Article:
The Blyth Jex School in Norwich has resolved this challenge by transferring those aspects of the job to the PSHE co-ordinator (a teacher), leaving the careers co-ordinator (also the learning resources manager) to lead on careers information, careers guidance and work experience. The two work together on providing careers education within the wider provision of PSHE.

In the other ten case study schools, the careers co-ordinators retained responsibility for all aspects of careers work. To support them, school leadership teams have used a range of strategies:

  • enabling the careers co-ordinator to attend relevant professional development courses

  • making good use of the free curriculum support for careers education and guidance from Connexions

  • providing active line management support, particularly early on

The careers co-ordinator's line manager is typically an assistant head. He or she helps the co-ordinator to plan the scheme of work, attends tutors' meeting with the co-ordinator to brief the teams teaching careers education, and shares the monitoring of teaching and learning.

Staff resistance

A further potential challenge is some teachers' response to having their lessons directed by a non-teacher. Although a few such instances were reported in the case studies, experience indicates that once the teachers see the careers co-ordinator doing a good job and providing well-prepared materials, their response is quite the opposite.

Leadership teams can help to ensure positive reactions by giving clear messages from the top about the role, by providing effective line management support and by including the careers co-ordinator in relevant staff meetings and training sessions.

Workforce remodelling is making the situation easier as staff become used to people other than teachers taking over roles. David Crowe, head of The Boswells School in Chelmsford, says: "We are moving from a situation where there were 'teachers and other staff', to one where there are 'staff, some of whom are teachers'."

A third challenge occurs when a non-teacher careers co-ordinator is appointed from outside the world of education and therefore has not experienced how schools operate, with all the peculiar jargon and terminology.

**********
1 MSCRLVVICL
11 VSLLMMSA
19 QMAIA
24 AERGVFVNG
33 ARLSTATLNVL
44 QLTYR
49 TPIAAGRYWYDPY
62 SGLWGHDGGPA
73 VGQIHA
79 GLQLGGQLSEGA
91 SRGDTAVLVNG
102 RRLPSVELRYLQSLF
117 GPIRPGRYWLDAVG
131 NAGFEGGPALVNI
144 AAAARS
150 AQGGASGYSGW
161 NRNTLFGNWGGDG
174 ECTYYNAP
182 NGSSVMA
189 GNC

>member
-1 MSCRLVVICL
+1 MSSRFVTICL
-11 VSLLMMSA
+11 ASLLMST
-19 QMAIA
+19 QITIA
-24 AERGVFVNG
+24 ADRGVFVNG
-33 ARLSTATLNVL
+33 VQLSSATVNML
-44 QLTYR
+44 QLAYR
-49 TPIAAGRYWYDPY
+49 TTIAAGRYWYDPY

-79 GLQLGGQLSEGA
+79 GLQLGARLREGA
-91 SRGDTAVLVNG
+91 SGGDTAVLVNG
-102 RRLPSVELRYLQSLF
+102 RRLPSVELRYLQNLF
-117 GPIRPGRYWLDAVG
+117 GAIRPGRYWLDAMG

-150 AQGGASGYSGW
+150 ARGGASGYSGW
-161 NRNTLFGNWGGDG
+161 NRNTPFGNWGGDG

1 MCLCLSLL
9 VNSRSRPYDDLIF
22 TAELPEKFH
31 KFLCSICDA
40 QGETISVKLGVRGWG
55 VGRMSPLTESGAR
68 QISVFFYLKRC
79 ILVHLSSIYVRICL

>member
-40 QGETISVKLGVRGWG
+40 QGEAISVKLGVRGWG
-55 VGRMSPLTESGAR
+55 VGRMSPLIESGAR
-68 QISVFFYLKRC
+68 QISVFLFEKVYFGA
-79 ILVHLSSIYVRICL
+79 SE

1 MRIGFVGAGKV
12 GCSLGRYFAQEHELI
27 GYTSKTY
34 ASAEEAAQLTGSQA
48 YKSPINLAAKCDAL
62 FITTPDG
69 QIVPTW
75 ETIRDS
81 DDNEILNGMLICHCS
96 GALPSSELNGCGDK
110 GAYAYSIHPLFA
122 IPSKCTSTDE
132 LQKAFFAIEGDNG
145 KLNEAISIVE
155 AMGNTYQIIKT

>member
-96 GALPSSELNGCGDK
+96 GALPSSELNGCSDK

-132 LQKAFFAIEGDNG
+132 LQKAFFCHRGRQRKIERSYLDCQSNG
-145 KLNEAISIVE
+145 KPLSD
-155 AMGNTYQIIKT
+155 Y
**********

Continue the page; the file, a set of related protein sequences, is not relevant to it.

In nine of the case study schools, the careers co-ordinator had been appointed from within the school, and in another she had been the Connexions personal adviser linked to the school. In the one remaining school the person had been recruited from outside education, through an advert in the local press.

She discovered how easy it was to make mistakes simply because she did not understand the language and the systems. A planned programme of induction would have quickly resolved this problem.

Workforce remodelling

In light of workforce remodelling, many schools have already moved more routine tasks (for example maintaining the careers library, administering work experience, photocopying resources for careers lessons) from teachers to a careers support assistant.

Appointing a non-teacher to the role could be seen as an extension of this. However the key difference is that curriculum leadership is given to someone other than a teacher.

There is evidence that the replacement of management allowances with TLRs is causing more schools to consider non-teachers as careers co-ordinators.

Some will take the view that the careers co-ordinator does have significant responsibilities for teaching and learning beyond her or his own classroom, particularly where careers education is taught by a large team of tutors or where the careers co-ordinator also leads on PSHE and work related learning. These schools are likely to continue to appoint a teacher, with a TLR, to the role.

It is likely that there will be a variety of models in the future. Each school will choose the arrangement that best ensures their students receive top-quality careers education and guidance.

My research indicates that non-teachers can be highly effective as career co-ordinators, provided that they are given sufficient line management and professional support.

David Andrews is an affiliated lecturer at the University of Cambridge's Faculty of Education. Copies of his research report, which includes all 11 case studies, can be obtained by contacting him at davidandrews_ceg@hotmail.com

© 2017 Association of School and College Leaders